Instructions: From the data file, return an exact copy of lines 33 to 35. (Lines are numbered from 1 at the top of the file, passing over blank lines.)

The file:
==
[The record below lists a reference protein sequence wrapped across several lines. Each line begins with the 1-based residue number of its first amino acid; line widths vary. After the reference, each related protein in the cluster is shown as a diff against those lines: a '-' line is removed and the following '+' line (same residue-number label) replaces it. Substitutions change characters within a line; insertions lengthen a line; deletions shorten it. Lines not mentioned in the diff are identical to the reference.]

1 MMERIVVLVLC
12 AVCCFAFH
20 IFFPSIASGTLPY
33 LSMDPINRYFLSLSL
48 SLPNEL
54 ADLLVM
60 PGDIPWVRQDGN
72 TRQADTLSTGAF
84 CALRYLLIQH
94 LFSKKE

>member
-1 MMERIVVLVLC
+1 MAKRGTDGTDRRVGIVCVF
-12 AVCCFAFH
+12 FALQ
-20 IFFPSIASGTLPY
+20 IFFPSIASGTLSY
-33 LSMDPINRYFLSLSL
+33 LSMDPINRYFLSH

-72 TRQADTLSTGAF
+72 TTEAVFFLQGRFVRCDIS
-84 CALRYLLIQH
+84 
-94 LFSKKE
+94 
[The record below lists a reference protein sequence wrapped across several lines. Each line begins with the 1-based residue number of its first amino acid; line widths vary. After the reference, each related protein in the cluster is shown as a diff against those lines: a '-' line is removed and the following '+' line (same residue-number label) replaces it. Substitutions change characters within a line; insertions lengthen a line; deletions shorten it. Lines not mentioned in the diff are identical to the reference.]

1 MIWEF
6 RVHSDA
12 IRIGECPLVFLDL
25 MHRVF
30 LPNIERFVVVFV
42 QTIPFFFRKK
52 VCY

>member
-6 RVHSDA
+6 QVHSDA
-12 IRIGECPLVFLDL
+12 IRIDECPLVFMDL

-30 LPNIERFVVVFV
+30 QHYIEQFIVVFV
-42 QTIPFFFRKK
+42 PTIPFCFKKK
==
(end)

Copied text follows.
42 QTIPFFFRKK
52 VCY

>member